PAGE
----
Viscosity is the ability of a liquid, in this case diesel fuel, to flow. Using straight No. 2 diesel fuel below 20°F (-7°C) can cause problems, because this fuel tends to become cloudy, meaning wax crystals begin forming in the fuel. 20°F (-7°C) is often called the cloud point for No. 2 fuel. In extremely cold weather No. 2 fuel can stop flowing altogether. In either case, fuel flow is restricted, which can result in a no-start condition or poor engine performance. Fuel manufacturers often winterize No. 2 diesel fuel by using various fuel additives and blends (No. 1 diesel fuel, kerosene, etc.) to lower its wintertime viscosity. Generally speaking, though, No. 1 diesel fuel is more satisfactory in extremely cold weather.
No. 1 and No. 2 diesel fuels will mix and burn with no ill effects, although the engine manufacturer will undoubtedly recommend one or the other. Consult the owner's manual for information.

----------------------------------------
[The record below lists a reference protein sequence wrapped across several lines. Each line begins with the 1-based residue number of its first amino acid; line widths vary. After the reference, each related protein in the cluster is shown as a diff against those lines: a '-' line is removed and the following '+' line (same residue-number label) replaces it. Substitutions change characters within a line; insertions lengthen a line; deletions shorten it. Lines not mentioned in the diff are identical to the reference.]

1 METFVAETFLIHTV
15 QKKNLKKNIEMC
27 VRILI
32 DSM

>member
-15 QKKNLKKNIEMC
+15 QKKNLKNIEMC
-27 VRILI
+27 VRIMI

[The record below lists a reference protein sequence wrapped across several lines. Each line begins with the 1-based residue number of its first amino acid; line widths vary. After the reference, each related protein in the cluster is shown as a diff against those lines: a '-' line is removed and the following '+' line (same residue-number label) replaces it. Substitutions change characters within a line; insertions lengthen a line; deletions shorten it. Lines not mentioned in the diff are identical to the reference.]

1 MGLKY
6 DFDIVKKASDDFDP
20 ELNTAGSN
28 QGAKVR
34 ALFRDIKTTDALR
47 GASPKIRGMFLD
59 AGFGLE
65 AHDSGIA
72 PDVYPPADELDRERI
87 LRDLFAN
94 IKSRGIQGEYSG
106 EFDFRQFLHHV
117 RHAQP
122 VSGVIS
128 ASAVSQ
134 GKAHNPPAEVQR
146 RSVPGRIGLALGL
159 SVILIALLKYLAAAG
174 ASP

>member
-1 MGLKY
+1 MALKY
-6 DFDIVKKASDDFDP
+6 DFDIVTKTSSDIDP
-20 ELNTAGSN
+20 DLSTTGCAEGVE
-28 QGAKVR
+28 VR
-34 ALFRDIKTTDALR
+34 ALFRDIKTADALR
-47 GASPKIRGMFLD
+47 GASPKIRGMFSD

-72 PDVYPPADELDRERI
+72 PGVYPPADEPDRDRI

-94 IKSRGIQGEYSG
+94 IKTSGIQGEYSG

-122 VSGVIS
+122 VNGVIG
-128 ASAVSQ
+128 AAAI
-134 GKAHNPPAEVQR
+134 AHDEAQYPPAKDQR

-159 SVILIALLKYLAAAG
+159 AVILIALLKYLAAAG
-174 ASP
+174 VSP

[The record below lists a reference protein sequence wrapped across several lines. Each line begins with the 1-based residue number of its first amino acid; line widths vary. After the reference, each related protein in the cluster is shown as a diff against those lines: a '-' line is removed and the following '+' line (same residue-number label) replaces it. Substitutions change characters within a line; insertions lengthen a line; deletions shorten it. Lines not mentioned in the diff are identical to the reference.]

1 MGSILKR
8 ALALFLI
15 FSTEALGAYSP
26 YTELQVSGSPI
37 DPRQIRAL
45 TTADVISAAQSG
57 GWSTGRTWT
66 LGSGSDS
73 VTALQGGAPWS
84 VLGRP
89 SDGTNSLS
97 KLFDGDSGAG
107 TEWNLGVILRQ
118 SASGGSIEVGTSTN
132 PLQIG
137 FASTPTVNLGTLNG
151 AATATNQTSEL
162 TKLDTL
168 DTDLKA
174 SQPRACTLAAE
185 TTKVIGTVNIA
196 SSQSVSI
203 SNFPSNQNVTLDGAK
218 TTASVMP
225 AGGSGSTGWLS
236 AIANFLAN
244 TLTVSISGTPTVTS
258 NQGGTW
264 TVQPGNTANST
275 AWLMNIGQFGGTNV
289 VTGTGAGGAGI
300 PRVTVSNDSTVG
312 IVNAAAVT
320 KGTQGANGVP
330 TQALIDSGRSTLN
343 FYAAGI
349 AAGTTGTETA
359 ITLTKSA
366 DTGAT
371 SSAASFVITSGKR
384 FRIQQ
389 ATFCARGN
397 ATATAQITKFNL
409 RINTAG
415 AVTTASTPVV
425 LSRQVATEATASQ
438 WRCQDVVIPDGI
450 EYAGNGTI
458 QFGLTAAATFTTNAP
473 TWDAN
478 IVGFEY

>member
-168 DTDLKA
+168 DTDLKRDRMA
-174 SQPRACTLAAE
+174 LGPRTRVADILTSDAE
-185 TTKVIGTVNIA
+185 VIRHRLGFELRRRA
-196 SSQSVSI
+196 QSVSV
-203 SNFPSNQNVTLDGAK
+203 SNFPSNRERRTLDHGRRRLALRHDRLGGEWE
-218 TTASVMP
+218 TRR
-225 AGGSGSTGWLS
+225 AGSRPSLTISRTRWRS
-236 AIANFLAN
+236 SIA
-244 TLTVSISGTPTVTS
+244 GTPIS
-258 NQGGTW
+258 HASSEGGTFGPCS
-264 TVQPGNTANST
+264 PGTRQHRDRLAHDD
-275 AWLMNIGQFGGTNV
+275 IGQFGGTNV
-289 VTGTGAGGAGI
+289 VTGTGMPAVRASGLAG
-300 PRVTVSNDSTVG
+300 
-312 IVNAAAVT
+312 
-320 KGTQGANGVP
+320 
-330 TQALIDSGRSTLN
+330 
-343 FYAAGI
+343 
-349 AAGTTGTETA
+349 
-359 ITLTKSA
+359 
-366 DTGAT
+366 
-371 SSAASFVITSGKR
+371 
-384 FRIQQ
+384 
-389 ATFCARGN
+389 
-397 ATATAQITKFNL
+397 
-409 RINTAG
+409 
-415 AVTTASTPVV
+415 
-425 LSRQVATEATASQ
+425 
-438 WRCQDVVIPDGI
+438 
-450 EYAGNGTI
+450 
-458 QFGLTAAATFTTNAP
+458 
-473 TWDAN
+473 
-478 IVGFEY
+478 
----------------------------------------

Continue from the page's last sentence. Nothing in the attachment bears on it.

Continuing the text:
Depending on local climate, most fuel manufacturers make winterized No. 2 fuel available seasonally.
Many automobile manufacturers publish pamphlets giving the locations of diesel fuel stations nationwide. Contact the local dealer for information.
Do not substitute home heating oil for automotive diesel fuel. While in some cases, home heating oil refinement levels equal those of diesel fuel, many times they are far below diesel engine requirements. The result of using dirty home heating oil will be a clogged fuel system, in which case the entire system may have to be dismantled and cleaned.
One more word on diesel fuels. Don't thin diesel fuel with gasoline in cold weather. The lighter gasoline, which is more explosive, will cause rough running at the very least, and may cause extensive damage to the fuel system if enough is used.